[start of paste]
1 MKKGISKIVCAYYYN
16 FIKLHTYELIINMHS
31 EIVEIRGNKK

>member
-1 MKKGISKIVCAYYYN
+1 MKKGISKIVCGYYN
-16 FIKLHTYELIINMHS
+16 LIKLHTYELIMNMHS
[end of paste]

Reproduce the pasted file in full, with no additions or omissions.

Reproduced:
1 MKKGISKIVCAYYYN
16 FIKLHTYELIINMHS
31 EIVEIRGNKK

>member
-1 MKKGISKIVCAYYYN
+1 MKKGISKIVCGYYN
-16 FIKLHTYELIINMHS
+16 LIKLHTYELIMNMHS